Archetypal Learning Spaces

This post follows on from my previous post regarding 21st century learning spaces.

Having spent a deal of time discussing the ideal 21st century learning space, I made the decision to transform my small box (Rm 57). Thanks to the wise words of twitter colleague Warwick Mole, I gave the design responsibilities to my very first class of Term 4 -Year 7 English.

I asked the class to work in small self-selected groups to plan the ideal learning space – this would incorporate the mythic notions of campfire, watering hole and the cave. They took the challenge well and by the end of the lesson had created some wonderful designs:

Design #1

Design # 2

Design # 3

Design #4

I was really impressed with their maturity – and they were reallyexcited to be given the opportunity to take control of their own learning environment.

Today was the physical move – but first the design had to be decided upon. I stuck the four designs on the board and students came up and decided which elements they liked best from each design. Finally we came to an agreement and got to rearranging the furniture in our attempt to create a small ripple in the eduworld.

Agitating …

And after a full 40 minutes of moving furniture, rolling students in rugs, chatting about how effective our design would be and making so important changes, 25 Year 7 students transformed a box into a space will on its way to becoming ‘mythic’. As our canvas was small, it was a struggle to incorporate each element effectively, but we were pleased with what we created. So, what do you think of our learning space?

Rug = Campfire

9 x Cafe-style double tables = Cave

2 x 6-table bunches = Watering Hole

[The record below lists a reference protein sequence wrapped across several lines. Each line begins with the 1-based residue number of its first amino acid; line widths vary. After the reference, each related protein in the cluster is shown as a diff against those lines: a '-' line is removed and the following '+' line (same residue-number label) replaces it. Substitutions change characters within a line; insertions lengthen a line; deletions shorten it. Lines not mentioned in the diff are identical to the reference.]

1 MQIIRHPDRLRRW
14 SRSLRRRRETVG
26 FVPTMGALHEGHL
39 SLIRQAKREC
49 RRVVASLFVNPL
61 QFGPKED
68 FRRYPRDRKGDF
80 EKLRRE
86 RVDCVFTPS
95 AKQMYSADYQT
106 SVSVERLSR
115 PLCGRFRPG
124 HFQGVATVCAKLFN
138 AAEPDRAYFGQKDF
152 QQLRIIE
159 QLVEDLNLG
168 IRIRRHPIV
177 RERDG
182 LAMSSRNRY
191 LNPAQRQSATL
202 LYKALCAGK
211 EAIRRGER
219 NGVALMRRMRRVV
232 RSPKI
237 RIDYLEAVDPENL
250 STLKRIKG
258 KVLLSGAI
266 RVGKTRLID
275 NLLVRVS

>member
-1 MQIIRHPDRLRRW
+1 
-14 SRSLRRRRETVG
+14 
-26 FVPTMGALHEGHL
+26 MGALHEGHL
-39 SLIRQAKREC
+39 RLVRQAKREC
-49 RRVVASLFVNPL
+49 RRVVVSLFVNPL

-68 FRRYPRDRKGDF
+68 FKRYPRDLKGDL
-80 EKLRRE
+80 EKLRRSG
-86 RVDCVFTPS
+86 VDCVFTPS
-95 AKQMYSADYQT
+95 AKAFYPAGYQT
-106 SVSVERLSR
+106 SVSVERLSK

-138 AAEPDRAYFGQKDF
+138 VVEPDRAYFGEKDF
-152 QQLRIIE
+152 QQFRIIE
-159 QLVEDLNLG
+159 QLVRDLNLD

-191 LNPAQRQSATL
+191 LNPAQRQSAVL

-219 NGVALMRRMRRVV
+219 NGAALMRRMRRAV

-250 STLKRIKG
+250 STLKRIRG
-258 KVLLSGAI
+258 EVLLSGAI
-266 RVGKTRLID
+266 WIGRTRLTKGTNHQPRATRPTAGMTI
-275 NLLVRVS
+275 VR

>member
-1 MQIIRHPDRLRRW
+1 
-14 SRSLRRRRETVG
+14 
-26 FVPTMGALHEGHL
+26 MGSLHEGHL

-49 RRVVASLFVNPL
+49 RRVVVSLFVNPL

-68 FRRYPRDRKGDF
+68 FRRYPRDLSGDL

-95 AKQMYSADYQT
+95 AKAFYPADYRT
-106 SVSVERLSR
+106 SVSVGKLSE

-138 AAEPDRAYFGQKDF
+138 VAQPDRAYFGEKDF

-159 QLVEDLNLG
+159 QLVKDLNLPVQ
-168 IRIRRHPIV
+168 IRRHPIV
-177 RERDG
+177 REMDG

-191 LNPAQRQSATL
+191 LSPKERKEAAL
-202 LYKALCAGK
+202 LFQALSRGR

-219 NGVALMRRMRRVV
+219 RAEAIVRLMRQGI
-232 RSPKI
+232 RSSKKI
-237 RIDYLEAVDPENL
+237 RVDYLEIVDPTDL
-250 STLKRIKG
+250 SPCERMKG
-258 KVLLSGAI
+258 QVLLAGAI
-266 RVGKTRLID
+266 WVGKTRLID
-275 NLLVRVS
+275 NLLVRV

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9 thoughts on “Archetypal Learning Spaces

    • I have now had about 5 teachers come and check-out the room – one from another school! It is primarily my classroom however there is one other teacher who uses it for 4 periods a week. As mentioned above, she’s loving it to! I don’t think other teacher will come in and usemy class, if they were inspired I’d assume they would change their own classroom layout. My colleague in the room next to me is always changing her room to meet the needs of her learners, which is inspiring also.

  1. At my school we have 4 classes who’ve recently moved into our new building (courtesy of the BER) and we opted for round tables changing the learning dynamic considerably. However, your design is one of the best I’ve seen using “traditional” shaped desks. From the images, the classroom looks bigger than average – is that right or is just the camera making a regular space appear larger? Linking each area back with a theme is also a nice touch. Will this stay for the remainder of the year, or will it change if you sense the students are becoming restless in that configuration?

  2. Pingback: Mythic Classroom – update « Bianca's Blog

  3. An awesome concept and well done for taking the step. Can I ask some low level questions of it?

    1) I see 2 waterholes and a number of caves – how many single desks in total did you use?
    2)Did the students have any thoughts on changing the use of the walls? If so could you share those please.

    You’ve got me thinking, thanks.

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